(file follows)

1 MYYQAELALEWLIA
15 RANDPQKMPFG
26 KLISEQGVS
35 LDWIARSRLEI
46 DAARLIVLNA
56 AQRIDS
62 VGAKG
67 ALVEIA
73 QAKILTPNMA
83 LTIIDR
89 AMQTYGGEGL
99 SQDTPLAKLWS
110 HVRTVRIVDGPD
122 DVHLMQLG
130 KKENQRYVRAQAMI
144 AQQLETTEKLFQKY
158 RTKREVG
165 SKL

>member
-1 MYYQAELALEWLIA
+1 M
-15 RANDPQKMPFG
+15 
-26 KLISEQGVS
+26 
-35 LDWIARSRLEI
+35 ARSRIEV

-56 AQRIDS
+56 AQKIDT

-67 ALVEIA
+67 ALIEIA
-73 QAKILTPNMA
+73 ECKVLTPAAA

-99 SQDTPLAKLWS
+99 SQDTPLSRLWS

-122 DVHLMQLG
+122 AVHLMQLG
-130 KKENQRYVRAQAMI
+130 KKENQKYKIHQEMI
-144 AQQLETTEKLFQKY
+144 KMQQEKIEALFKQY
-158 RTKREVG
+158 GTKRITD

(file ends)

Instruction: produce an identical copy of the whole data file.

1 MYYQAELALEWLIA
15 RANDPQKMPFG
26 KLISEQGVS
35 LDWIARSRLEI
46 DAARLIVLNA
56 AQRIDS
62 VGAKG
67 ALVEIA
73 QAKILTPNMA
83 LTIIDR
89 AMQTYGGEGL
99 SQDTPLAKLWS
110 HVRTVRIVDGPD
122 DVHLMQLG
130 KKENQRYVRAQAMI
144 AQQLETTEKLFQKY
158 RTKREVG
165 SKL

>member
-1 MYYQAELALEWLIA
+1 M
-15 RANDPQKMPFG
+15 
-26 KLISEQGVS
+26 
-35 LDWIARSRLEI
+35 ARSRIEV

-56 AQRIDS
+56 AQKIDT

-67 ALVEIA
+67 ALIEIA
-73 QAKILTPNMA
+73 ECKVLTPAAA

-99 SQDTPLAKLWS
+99 SQDTPLSRLWS

-122 DVHLMQLG
+122 AVHLMQLG
-130 KKENQRYVRAQAMI
+130 KKENQKYKIHQEMI
-144 AQQLETTEKLFQKY
+144 KMQQEKIEALFKQY
-158 RTKREVG
+158 GTKRITD